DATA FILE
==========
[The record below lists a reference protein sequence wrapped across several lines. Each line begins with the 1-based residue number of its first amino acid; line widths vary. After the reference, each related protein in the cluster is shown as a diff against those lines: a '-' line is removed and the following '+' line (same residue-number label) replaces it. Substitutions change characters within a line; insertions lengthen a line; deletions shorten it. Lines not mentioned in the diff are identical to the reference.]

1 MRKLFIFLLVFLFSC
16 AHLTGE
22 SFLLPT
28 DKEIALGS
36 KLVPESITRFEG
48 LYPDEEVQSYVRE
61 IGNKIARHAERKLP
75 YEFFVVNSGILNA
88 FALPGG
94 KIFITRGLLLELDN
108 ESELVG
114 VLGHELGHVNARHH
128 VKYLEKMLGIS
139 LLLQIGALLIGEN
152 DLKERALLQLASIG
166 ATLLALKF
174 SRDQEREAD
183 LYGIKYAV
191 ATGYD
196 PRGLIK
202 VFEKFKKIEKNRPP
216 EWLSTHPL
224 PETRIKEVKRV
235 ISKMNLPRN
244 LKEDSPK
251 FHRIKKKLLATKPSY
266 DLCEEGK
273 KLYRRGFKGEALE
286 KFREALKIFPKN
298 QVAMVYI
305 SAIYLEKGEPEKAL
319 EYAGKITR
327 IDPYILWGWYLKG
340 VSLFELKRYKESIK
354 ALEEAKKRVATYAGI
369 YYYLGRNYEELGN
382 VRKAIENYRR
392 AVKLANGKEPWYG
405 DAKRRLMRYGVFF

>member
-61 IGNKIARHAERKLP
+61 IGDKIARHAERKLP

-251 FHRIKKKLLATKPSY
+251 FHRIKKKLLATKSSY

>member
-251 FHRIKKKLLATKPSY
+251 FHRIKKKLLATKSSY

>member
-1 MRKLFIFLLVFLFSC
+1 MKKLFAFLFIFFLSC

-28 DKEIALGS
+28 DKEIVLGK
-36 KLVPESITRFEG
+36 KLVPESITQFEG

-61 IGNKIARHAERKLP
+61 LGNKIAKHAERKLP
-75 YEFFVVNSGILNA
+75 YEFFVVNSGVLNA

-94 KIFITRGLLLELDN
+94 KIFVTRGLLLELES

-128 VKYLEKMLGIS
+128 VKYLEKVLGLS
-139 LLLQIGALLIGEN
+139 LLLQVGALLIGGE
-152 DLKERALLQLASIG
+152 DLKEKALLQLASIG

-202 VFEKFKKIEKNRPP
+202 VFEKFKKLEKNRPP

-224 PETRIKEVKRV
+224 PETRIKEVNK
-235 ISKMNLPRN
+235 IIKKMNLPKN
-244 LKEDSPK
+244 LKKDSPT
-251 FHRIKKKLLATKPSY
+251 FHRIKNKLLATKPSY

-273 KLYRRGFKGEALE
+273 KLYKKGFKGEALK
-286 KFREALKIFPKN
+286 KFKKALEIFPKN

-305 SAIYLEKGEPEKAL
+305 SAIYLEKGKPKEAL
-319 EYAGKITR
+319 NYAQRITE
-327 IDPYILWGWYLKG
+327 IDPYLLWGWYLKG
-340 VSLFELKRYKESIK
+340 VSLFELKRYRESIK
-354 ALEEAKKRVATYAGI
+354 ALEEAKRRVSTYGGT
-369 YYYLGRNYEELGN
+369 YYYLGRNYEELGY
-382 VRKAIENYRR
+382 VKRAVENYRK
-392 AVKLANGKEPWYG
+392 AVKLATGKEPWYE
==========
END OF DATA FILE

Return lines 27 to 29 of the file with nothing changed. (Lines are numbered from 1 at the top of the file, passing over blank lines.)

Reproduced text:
251 FHRIKKKLLATKPSY
266 DLCEEGK
273 KLYRRGFKGEALE